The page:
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April 8, 2021 @ 6:00 pm - 7:00 pm CDTFree
The UIC Freshwater Lab presents: “Militarizing Rivers,” a digital panel on Thursday, April 6pm CST.
As part of #TheBackwardRiver project, team members Kathleen Blackburn and Citlalli Trujillo talk water, oil and how water bodies have been straightened and subdued by armed forces with eco-feminist Banu Subramaniam; river policy expert Jeremy Cherson; and historian Robin McDowell.
Why do we call a river, a waterbody known for turns and bends, a pipeline? We think of rivers coursing in a natural path, but pipelines direct flows according to human will. The Chicago River is only one example of how a waterway can be harnessed, straightened into a canal and pressed into the service of conveying coal, oil and petroleum coke. Join our conversation about engineered waterways and the crumbling infrastructure that transforms rivers into pipelines under the auspices of the Army Corps of Engineers. We will ask who benefits from the river-turned-pipeline and who bears the burden. As we look into what flows within the pipelines, we will consider how a militarized river and “invasive species” could be reimagined as public goods.
Watch the live stream on Freshwater Lab’s YouTube channel or Facebook page.
This panel is the second in the 2021 Backward River series. “The Backward River” is a digital storytelling project about the Chicago River. The series extends the conversation by lending a voice to the river and amplifying the response by surrounding communities. Watch the first event with Gen Z Environmental Justice Leaders on Facebook and YouTube.
Deep Time Chicago
Great Cities Institute
Institute for the Humanities, UIC
Latin American and Latino Studies
UIC Latino Cultural Center
UIC Museum and Exhibition Studies
Prairie Rivers Network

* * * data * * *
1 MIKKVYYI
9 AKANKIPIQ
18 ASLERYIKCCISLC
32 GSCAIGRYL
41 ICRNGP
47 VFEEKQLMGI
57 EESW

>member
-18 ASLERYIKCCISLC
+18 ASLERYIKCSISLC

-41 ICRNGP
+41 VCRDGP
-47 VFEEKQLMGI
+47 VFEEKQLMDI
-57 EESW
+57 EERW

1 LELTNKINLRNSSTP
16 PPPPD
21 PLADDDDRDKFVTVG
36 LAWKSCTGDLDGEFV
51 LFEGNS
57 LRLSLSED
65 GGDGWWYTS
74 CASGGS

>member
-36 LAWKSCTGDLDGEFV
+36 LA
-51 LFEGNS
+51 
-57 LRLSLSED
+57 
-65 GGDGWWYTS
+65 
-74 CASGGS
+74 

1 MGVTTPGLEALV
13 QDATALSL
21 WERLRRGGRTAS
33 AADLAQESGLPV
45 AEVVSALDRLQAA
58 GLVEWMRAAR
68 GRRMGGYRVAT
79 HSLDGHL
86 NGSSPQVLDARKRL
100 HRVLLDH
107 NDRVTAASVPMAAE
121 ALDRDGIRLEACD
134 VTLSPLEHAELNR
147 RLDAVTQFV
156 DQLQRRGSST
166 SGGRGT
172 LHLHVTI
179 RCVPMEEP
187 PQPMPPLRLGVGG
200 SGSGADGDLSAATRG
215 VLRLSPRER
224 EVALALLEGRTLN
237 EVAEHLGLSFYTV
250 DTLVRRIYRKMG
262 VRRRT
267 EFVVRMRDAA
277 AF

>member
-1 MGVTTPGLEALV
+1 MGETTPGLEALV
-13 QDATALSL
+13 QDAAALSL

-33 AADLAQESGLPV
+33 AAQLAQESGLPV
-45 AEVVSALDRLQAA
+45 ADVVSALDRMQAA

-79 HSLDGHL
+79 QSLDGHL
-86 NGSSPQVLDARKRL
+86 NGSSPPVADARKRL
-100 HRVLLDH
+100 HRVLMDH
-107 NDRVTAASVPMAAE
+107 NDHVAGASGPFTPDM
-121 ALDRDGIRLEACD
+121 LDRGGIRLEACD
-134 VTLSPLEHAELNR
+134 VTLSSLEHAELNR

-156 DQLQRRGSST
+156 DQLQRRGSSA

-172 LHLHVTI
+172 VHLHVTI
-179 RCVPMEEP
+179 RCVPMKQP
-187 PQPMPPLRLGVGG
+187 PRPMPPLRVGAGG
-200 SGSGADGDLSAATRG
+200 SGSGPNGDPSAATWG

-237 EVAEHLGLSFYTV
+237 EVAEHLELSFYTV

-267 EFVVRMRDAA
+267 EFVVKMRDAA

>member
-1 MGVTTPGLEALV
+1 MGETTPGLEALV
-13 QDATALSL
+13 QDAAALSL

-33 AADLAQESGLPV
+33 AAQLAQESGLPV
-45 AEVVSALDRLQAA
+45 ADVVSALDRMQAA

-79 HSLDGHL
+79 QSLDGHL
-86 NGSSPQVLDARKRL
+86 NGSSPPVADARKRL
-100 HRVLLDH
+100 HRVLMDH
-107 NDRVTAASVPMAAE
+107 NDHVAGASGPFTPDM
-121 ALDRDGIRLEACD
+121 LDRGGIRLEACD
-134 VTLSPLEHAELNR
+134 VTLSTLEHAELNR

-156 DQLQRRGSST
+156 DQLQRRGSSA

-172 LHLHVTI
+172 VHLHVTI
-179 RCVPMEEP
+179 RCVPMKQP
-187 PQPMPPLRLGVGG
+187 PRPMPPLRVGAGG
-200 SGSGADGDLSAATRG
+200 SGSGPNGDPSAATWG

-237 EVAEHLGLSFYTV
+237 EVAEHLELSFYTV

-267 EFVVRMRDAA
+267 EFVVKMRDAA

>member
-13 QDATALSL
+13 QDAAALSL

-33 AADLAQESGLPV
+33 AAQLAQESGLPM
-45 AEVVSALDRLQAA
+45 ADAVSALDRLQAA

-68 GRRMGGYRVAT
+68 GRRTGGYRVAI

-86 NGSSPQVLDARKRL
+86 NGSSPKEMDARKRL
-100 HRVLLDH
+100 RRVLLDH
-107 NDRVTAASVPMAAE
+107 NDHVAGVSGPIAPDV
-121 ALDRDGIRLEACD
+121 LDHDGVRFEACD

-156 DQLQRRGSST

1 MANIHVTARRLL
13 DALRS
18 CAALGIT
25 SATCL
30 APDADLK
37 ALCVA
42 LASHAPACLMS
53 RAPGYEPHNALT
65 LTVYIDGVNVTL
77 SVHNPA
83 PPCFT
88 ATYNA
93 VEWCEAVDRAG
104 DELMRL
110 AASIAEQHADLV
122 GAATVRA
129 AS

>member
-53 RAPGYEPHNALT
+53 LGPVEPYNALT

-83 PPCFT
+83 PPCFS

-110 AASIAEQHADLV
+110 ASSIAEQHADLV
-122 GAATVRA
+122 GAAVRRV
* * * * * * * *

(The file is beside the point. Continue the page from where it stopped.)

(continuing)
Professor Subramaniam’s work explores the philosophy, history, and culture of the natural sciences and medicine as they relate to gender, race, ethnicity, and caste. Her latest research rethinks the field and practice of botany in relation to histories of colonialism and xenophobia and explores the wide travels of scientific theories, ideas, and concepts as they relate to migration and invasive species. Subramaniam’s newest book, Holy Science: The Biopolitics of Hindu Nationalism (University of Washington Press, 2019), focuses on how science and religion have become interwoven in emergent nationalist politics and novel conceptions of modernity in India. Her previous book, Ghost Stories for Darwin: The Science of Variation and the Politics of Diversity (University of Illinois Press, 2014), was winner of the Ludwik Fleck Prize 2016 for an outstanding book across the breadth of science and technology studies. She is co-editor of Feminist Science Studies: A New Generation (Routledge, 2001) that put Feminist Science Studies on the map.
Jeremy earned his MS in Environmental Policy at the Bard Center for Environmental Policy in Annandale-on-Hudson in New York’s Hudson Valley. Jeremy started his career as an undergraduate at American University in Washington, D.C., organizing support for the McCain-Lieberman climate bill for Environment America in 2007. He has since been an AmeriCorps member in central California, monitored conservation easements in Alabama and Georgia, and served as the camp supervisor at an environmental summer camp in Atlanta. Jeremy now serves as the Advocacy Coordinator working on campaigns across Riverkeeper’s portfolio including fossil fuels and clean energy, Hudson River PCBs, Plastic-Pollution, and government relations.
Robin is completing her doctorate in the Department of African and African American Studies at Harvard University. Her interdisciplinary research combines methodologies of history, environmental studies, and visual culture with her years of experience in community-centered design and grassroots community organizing in the Greater New Orleans area. She holds an A.M in History from Harvard University, an M.F.A. in Design from the University of Texas at Austin, and a B.A. in Fine Arts from The University of Pennsylvania. Robin is a co-convener of History Design Studio, a workshop for new ideas in multimedia history. In fall 2021, she will join the faculty of the African and African American Studies Department at Washington University in St. Louis as an Assistant Professor.